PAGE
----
While at the store we ran into an old friend from our CLB1.  Now this lady also happened to be a founding member of that church.  She was (and is) a dear.  I spent a good deal of time with her oldest son when I worked in youth ministry (he was also helping out).  We had a nice conversation catching up with one another.  Then talk turned to our old church and goings on there.  She caught us up on some of the main big news.  Somehow we got on the subject of some books that she is reading and is very excited about.  It’s a series by an author named Joel Rosenburg.  Apparently, he’s written quite a series based on Ezekiel 38 and 39.  It seems to be very popular according to the sales figures on the website.  She spoke very highly of the books and recommended them to us.

In fact, she got pretty wound up about the whole idea of the so-called Second Coming and the Rapture and the End Times.  She got a big grin on her face and a light in her eyes and she stood on her toes.  The air around her was electric.  She spoke with certainty about the days to come and the fulfillment of prophecy.

Maybe I’m cynical.  Maybe I’m … I dunno.  But all I could think as I was listening to her was one word … zealot.  Well, other words came to mind too.  I wondered exactly what makes Christians with this perspective any different from Muslims who are engaging in war-like behavior to bring about their prophecies.  Then, as I was sewing today I was musing about it and I realized the root of my disturbance with the whole thing.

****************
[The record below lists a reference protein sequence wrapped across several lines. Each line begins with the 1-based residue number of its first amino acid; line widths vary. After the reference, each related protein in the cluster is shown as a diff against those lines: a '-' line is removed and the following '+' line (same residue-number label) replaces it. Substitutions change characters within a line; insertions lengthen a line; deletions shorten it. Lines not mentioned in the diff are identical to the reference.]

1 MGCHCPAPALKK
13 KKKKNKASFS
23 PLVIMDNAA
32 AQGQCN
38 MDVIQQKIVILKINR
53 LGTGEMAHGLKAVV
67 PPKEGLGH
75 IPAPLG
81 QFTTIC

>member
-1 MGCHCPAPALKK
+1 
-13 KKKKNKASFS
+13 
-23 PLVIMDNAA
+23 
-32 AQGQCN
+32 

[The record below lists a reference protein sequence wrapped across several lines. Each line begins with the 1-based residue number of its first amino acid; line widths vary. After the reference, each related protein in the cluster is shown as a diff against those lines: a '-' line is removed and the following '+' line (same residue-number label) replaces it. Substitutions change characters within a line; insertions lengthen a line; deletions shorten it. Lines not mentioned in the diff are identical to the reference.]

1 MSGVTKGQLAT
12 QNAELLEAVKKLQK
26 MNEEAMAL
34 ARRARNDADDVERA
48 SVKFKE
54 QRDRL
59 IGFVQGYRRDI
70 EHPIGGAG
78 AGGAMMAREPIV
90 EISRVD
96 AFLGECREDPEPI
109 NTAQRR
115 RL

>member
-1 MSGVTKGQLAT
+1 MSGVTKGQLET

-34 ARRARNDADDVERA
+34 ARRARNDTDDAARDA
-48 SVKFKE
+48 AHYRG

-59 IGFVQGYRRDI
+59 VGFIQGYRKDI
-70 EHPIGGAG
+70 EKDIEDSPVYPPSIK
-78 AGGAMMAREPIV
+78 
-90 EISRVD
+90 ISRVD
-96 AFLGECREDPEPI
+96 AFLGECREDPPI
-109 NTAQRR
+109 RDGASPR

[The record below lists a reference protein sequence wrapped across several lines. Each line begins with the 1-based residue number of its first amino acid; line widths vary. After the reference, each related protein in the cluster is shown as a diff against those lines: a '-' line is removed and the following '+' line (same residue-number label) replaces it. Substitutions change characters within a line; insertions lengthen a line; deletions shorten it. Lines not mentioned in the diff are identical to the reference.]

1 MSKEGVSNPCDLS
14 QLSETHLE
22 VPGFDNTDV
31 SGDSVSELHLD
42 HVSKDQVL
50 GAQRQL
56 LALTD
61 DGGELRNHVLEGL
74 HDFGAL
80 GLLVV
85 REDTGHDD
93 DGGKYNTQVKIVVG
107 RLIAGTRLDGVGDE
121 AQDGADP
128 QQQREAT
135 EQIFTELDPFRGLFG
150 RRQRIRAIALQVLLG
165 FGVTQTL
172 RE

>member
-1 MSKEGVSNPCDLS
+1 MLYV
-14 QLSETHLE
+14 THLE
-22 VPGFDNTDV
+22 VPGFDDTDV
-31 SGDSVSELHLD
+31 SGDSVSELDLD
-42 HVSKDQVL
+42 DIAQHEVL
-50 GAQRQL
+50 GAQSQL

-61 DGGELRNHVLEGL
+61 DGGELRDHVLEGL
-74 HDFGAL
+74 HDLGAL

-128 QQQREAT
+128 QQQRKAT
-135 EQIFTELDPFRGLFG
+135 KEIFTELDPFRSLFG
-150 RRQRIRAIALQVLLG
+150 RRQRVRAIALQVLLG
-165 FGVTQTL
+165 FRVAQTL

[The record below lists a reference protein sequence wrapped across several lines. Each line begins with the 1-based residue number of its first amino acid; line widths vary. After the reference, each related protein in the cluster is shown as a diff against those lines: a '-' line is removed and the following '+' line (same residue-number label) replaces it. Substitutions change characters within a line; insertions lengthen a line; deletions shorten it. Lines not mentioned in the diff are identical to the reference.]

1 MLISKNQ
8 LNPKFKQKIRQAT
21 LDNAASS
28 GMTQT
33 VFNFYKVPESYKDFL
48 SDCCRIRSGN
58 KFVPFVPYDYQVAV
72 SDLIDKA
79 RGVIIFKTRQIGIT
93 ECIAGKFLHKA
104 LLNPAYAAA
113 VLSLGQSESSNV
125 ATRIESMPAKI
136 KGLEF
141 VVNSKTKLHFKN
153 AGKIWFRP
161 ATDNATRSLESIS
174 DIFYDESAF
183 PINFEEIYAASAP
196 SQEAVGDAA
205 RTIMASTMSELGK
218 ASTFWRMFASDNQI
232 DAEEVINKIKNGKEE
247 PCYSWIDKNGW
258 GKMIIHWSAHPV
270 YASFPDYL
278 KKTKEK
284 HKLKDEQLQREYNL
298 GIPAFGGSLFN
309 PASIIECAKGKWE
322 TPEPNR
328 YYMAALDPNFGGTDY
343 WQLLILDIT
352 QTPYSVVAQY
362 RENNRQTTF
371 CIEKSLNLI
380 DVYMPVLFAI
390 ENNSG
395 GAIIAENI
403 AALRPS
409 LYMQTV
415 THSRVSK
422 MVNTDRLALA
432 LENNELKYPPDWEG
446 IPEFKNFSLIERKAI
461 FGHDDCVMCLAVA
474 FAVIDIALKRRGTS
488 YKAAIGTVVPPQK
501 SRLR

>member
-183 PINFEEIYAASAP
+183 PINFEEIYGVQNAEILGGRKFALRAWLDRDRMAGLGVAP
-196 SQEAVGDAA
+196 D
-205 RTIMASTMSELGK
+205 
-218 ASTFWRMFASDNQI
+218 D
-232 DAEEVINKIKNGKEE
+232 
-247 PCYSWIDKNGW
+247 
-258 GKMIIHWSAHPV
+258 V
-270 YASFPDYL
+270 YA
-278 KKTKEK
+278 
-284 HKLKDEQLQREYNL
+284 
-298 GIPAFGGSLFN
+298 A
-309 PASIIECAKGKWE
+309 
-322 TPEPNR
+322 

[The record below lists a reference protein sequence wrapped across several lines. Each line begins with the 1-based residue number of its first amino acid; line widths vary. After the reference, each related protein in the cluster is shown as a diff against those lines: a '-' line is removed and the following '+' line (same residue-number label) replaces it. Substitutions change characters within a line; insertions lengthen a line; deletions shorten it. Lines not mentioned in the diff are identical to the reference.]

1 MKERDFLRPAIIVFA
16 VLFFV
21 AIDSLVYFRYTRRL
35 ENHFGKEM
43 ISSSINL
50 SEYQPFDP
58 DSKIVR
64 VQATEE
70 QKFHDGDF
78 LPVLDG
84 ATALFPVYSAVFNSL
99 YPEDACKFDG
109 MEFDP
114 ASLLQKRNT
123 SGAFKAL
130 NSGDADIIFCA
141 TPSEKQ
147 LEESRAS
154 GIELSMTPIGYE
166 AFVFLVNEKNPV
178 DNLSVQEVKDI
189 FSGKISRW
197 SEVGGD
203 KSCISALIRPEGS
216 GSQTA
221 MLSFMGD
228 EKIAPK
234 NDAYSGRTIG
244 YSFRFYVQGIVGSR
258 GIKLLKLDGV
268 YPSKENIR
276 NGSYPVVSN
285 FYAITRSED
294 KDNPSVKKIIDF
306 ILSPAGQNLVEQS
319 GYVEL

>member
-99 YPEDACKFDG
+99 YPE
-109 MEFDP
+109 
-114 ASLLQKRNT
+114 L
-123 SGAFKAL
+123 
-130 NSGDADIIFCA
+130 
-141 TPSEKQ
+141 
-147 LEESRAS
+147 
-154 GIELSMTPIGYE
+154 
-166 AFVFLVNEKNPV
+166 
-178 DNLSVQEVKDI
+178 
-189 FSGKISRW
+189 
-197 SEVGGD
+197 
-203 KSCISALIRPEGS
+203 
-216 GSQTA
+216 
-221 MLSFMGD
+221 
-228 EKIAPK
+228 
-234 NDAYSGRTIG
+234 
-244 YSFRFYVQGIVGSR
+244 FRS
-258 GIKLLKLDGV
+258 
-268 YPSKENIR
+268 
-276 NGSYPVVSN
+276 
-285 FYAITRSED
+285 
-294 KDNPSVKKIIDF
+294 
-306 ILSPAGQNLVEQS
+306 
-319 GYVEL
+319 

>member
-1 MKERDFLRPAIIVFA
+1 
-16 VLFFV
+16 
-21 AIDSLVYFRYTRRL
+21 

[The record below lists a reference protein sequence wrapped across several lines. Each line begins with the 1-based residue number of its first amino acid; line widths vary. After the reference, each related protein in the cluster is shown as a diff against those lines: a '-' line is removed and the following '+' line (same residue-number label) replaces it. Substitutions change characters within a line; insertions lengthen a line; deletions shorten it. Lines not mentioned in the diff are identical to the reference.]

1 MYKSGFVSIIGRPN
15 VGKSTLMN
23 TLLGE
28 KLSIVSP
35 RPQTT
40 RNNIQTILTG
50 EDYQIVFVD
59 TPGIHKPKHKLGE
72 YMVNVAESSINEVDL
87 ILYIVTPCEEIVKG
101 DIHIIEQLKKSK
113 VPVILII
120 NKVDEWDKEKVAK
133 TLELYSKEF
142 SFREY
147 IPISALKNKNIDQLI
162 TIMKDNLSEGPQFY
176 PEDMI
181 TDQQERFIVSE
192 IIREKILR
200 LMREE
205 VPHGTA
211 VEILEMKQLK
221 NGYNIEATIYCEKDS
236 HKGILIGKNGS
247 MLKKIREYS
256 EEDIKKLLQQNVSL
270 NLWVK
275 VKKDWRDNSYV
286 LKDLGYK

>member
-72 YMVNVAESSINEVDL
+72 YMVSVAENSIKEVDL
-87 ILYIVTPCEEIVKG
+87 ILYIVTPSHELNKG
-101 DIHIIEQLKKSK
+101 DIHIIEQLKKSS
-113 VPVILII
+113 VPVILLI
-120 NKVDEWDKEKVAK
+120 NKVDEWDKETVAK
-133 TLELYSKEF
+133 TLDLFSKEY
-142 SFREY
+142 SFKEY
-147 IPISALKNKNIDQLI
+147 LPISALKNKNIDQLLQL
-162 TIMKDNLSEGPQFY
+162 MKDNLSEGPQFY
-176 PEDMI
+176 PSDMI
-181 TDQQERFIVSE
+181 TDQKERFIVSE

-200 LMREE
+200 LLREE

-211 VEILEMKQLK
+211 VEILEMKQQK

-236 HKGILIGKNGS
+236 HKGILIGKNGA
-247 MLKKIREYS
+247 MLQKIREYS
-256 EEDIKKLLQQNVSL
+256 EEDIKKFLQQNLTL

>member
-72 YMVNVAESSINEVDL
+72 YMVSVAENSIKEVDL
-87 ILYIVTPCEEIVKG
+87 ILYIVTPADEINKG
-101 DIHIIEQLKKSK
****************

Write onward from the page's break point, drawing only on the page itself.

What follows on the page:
Everyone who subscribes to this theory of the end of time assumes that they will be among those who are raptured (caught up as it were).  They are all absolutely sure that they are among the ones who will disappear in a twinkling and everyone else (all the rest of the rabble) will be left to the horrors of the millenium.  Just as every Christian I know “knows” they will be going to heaven.  But … um … I got news.  Not everyone who thinks they’re going is.  OR … everyone (and I do mean everyone) is going.  What I mean by this is that if this whole metaphor were to actually be truth (and that is a big IF), there are a lot of people who might be in for a nasty surprise.

I have to wonder why it is that we always think that our own fruit (of the spirit) is sweet to God and therefore we’ll be raptured … but that other guy down the pew row, well … he’s not goin’ anywhere.  He may have prayed the prayer, but I don’t see any fruit in his life.

I’m just not so sure I want to be praying and acting like the Rapture is a good thing.  Because that prayer is not in scripture anywhere and does not assure me of anything other than checking a box on a human list.  It seems to me that living in a proper fear of God might just include an understanding that we are not in control … at all.

Wurst Case?
Mar 7th, 2008 by Sonja